In 1875-1877 there were seven African American members of the U.S. House of Representatives and one African American U.S. Senator. African Americans represented 2 percent of the U.S. Congress. In 1969, a record 11 African Americans were elected to the U.S. Congress (ten Representatives and one U.S. Senator) and African Americans represented approximately 2 percent of the U.S. Congress. (From 1897-1901 there had been only one African American member of the U.S. Congress, none for the next 28 years, only one in 1945 and two until 1955.) The Twentieth Century was in to its seventh decade before African Americans began to regain voting rights at local, statewide, and national levels that had been stripped away following Reconstruction.
What lessons would a historian's review of the systematic and continuous efforts to deny or suppress African American voting rights yield? Does a political analysis of white voting patterns in statewide and national elections of African American over the last thirty years provide more salient insights to the prospects of the election of African Americans for future national leadership? Does an analysis of Obama's presidential primary and national campaigns significantly affect historical or political perspectives on the probability of future successful candidacies for statewide and national office by African Americans?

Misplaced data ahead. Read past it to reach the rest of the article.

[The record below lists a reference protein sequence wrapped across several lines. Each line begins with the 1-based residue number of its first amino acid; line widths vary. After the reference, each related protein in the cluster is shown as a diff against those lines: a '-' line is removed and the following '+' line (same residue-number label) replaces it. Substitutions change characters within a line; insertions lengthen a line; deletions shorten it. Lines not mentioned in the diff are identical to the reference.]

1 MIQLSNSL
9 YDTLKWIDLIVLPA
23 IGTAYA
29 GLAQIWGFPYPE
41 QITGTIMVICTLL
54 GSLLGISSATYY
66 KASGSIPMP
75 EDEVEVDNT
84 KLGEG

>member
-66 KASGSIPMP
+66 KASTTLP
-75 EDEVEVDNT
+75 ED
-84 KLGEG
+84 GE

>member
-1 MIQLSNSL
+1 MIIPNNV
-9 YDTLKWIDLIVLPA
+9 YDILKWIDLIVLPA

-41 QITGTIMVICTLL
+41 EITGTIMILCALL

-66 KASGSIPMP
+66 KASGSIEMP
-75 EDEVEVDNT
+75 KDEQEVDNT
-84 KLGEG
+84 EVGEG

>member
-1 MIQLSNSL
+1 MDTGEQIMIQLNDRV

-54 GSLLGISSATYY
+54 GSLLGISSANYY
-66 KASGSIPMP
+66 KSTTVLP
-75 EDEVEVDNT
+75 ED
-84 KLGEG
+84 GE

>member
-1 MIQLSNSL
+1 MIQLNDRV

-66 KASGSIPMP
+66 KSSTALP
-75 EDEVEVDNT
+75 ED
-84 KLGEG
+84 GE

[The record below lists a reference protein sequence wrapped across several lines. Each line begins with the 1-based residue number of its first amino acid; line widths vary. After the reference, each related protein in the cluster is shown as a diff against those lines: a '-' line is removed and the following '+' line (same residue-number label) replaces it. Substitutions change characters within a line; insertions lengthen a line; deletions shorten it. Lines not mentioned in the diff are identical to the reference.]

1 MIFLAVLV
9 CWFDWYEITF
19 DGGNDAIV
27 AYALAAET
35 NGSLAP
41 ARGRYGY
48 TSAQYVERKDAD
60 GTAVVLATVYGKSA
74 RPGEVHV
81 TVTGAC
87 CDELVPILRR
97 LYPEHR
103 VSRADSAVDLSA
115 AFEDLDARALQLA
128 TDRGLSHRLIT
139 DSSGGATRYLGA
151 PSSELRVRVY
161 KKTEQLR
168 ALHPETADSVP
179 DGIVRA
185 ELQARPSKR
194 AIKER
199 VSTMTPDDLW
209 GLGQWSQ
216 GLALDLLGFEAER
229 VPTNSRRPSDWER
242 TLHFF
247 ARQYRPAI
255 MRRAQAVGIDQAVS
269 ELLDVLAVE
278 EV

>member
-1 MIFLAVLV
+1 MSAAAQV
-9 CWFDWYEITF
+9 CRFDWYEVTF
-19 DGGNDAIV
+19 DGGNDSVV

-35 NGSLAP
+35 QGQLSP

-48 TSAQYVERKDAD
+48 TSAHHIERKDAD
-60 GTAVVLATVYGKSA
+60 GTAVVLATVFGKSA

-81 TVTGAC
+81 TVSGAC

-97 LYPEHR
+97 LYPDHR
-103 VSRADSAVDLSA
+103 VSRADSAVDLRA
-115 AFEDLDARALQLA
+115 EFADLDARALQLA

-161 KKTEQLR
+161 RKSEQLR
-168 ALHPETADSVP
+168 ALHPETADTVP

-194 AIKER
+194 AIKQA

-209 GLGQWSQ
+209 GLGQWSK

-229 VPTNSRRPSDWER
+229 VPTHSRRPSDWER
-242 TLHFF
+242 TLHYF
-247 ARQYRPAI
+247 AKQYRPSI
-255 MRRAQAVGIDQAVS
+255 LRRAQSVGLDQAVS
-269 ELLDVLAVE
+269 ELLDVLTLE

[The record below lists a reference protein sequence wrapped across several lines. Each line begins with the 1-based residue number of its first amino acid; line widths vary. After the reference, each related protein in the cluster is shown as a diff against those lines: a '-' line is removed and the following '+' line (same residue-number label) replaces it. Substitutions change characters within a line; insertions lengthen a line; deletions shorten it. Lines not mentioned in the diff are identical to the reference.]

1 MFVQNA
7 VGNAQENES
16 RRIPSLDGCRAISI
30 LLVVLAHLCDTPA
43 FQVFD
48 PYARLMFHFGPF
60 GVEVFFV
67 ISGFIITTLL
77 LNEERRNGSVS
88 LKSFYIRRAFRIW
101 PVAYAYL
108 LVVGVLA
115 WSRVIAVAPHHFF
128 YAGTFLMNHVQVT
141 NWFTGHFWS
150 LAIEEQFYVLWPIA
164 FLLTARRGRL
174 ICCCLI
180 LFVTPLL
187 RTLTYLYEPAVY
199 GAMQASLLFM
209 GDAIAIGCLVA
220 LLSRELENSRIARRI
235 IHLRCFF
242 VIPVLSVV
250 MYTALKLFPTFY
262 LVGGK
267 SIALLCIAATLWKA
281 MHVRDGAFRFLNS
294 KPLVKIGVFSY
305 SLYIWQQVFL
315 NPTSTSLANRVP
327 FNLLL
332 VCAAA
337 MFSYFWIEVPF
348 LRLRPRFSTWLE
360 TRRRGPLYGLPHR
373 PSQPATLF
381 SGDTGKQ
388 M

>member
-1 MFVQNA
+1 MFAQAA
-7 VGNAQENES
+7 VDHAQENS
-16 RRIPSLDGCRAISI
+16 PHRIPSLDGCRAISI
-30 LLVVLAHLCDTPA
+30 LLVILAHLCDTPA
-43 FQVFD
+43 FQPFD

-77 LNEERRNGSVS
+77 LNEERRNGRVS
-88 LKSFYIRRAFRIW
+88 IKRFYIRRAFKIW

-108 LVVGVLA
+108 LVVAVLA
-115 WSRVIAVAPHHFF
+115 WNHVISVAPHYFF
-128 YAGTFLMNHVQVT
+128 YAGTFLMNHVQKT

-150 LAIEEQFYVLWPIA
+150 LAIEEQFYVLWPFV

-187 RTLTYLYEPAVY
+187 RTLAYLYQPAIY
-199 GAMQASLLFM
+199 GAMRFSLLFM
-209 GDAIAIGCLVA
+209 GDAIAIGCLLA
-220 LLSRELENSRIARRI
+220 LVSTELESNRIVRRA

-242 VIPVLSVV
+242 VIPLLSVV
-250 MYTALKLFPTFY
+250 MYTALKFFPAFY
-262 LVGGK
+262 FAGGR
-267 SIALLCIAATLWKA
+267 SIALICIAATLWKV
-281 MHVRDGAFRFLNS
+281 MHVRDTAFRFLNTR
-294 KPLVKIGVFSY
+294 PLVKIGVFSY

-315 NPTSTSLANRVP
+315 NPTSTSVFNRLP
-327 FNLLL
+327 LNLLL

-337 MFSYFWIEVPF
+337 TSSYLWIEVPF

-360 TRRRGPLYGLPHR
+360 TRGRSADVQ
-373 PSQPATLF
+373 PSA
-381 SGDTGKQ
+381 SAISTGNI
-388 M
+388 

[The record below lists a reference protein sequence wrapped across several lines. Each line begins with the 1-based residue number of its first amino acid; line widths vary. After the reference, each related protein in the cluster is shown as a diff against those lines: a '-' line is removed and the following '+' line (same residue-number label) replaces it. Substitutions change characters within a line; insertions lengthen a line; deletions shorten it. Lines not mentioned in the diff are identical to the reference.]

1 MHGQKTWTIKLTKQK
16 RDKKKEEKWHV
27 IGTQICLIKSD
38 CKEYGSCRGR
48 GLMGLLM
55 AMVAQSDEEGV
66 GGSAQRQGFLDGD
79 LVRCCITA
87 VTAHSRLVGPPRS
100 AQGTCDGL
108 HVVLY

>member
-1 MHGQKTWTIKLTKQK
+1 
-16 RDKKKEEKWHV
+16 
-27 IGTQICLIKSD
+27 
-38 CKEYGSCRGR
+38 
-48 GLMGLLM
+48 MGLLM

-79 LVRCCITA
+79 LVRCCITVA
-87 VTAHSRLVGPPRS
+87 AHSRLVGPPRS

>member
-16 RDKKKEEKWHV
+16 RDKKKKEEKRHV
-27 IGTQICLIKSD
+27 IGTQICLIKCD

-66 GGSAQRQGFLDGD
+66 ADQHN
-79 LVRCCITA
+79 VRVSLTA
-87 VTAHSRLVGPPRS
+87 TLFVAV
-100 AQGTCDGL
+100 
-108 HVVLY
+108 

Greggory Keith Spence
Greggory Keith Spence is a Professor in Professional Practice at The New School.